Commercial cultivars were evaluated for their preharvest sprouting tolerance and the preharvest sprouting value that each cultivar received, is the average of 120 individual ears over three different localities. According to the values, cultivars were grouped into either ‘excellent’, ‘good’, ‘moderate’ or ‘poor’ groupings. These groups are then given a percentage depending on the number of cultivars evaluated in that specific year.

The preharvest sprouting evaluation programme was initiated at the beginning of the 1990s. During this time most of the dryland wheat cultivars had poor preharvest sprouting tolerance. This is shown by the red colour of the bars in Graph 1.

As a result of continuous evaluations and adaptations to the respective breeding programmes, the preharvest sprouting tolerance of cultivars improved significantly to such an extent that only two out of the 19 cultivars (10,5%) that are currently commercially available, have poor preharvest sprouting tolerance compared to the almost 60% in 1992.

Similar to the dryland cultivars, more than 20 years of preharvest sprouting data are available for irrigation cultivars. Graph 2 shows the percentage of cultivars with ‘excellent’, ‘good’, ‘moderate’ or ‘poor’ preharvest sprouting tolerance respectively for each year from 1994 to 2018.

The number of cultivars with poor preharvest sprouting tolerance (indicated by red bars) has also decreased over the last 20 years from almost 58% in 1994 to 38% in 2018 (Graph 2). However, the number of cultivars with excellent preharvest sprouting tolerance (green bars) is still very low. The majority of current commercial cultivars either has good or moderate preharvest sprouting tolerance.

Unlike the higher levels of preharvest sprouting tolerance in dryland cultivars, it has been shown over many years that cultivars grown under irrigated conditions do not display the same levels of tolerance. A possible reason for this might be that the dormancy of cultivars grown under irrigation conditions is not as high as under dryland conditions. Previous research has shown that a reduction in dormancy can occur when water supply was high during the later stages of grain filling. Therefore, the sufficient supply of water at critical growth stages might reduce dormancy, possibly explaining the lower levels of preharvest sprouting observed in irrigation cultivars where moisture stress is not a factor.

Preharvest sprouting evaluation of cultivars in the Western Cape production area is relatively new and only nine years of data are available. It is evident, however, that the cultivars released for production in the winter rainfall area, in contrast to the cultivars under irrigation, have a very good tolerance to preharvest sprouting. Graph 3 gives an indication of the preharvest sprouting levels of cultivars released for production in the Western Cape.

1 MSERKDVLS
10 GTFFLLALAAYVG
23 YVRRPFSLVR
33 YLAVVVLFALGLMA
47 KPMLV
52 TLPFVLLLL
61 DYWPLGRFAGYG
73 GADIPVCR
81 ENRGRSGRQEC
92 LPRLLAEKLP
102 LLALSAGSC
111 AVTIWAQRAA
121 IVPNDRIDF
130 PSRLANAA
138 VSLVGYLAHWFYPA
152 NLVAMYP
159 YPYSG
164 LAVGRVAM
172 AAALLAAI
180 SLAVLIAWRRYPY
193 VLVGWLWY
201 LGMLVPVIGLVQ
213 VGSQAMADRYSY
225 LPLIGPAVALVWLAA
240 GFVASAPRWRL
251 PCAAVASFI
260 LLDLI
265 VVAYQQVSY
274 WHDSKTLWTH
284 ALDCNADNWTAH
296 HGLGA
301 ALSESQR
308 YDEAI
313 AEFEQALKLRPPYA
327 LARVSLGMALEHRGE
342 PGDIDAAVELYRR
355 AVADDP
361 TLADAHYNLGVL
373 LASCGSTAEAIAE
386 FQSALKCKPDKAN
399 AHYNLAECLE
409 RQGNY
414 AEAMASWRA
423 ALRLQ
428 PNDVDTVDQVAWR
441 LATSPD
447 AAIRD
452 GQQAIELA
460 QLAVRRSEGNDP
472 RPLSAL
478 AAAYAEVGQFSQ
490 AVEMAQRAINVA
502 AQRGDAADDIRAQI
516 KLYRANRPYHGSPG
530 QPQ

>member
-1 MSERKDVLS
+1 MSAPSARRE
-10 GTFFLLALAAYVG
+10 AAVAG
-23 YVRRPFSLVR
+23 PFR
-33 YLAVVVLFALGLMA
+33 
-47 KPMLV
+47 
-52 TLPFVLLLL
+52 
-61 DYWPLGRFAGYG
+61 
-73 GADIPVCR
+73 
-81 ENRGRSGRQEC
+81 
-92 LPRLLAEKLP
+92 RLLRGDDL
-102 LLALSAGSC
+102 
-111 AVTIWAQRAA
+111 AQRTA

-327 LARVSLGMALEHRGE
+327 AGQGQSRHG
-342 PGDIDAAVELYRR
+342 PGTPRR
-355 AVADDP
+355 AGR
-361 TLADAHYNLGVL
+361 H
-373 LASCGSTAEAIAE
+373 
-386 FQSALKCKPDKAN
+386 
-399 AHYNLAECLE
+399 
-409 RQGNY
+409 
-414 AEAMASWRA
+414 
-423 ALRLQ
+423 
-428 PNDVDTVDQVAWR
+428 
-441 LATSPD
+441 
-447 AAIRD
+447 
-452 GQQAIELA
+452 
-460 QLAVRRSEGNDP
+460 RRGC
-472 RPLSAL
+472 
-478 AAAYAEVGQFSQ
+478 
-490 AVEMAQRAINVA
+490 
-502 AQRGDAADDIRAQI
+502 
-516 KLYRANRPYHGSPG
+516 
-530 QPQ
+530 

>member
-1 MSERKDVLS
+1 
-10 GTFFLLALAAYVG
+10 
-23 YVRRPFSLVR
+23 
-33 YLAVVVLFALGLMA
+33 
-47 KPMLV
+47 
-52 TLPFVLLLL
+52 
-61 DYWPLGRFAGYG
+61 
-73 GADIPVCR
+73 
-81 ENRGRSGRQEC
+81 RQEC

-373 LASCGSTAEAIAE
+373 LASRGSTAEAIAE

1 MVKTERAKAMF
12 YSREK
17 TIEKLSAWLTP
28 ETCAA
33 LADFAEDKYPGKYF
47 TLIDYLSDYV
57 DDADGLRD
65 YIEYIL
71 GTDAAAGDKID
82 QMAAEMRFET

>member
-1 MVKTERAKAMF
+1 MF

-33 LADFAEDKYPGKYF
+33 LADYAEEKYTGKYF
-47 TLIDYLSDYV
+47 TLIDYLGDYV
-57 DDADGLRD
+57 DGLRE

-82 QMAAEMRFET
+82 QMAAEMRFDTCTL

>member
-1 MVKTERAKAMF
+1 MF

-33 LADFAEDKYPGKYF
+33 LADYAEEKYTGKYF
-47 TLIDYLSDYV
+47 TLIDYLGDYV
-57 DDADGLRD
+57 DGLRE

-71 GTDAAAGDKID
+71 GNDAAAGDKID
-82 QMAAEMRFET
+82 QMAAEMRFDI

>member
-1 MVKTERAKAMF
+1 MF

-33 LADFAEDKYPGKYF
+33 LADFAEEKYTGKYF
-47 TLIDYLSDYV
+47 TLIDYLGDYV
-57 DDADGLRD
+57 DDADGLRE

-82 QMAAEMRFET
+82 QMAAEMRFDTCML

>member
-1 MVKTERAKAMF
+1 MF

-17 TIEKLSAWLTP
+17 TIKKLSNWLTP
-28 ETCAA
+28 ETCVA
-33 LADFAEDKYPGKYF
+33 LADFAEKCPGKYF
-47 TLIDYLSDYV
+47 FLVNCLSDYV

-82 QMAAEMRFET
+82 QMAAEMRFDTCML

From this graph it is clear that the majority of cultivars have an excellent to good tolerance to preharvest sprouting. This is indicated by the green and yellow bars respectively in the graph. Between 70% and 80% of the commercially available cultivars tend to have a good to excellent preharvest sprouting tolerance.

Tolerance to preharvest sprouting involves an interaction between genes and the environment. This means that certain cultivars, especially those in the ‘good’ and ‘moderate’ groups can show tolerance to preharvest sprouting in one year, while the tolerance can be significantly lower in the following year.

The temperatures that wheat is exposed to during the critical grain filling period, may also have an effect on the dormancy of certain cultivars. Dormancy is usually higher when temperatures during grain filling are low, while high temperatures during grain filling shortens the dormancy period. Therefore, cultivars which are influenced by the environment, might show various levels of preharvest sprouting from year to year as a result of varying temperatures between seasons.

More recently, preharvest sprouting research has moved into a more molecular direction to enhance pre-breeding for preharvest sprouting. Molecular markers are used to compare marker haplotype combinations with the original preharvest sprouting cultivar scoring averages.

These marker haplotypes will most probably be used in future to predict the potential preharvest sprouting tolerant class of a cultivar. This marker technology is meant to compliment the phenotypic screening and make the breeding or selection for preharvest sprouting tolerance more efficient.

Publication: October 2018

Section: On farm level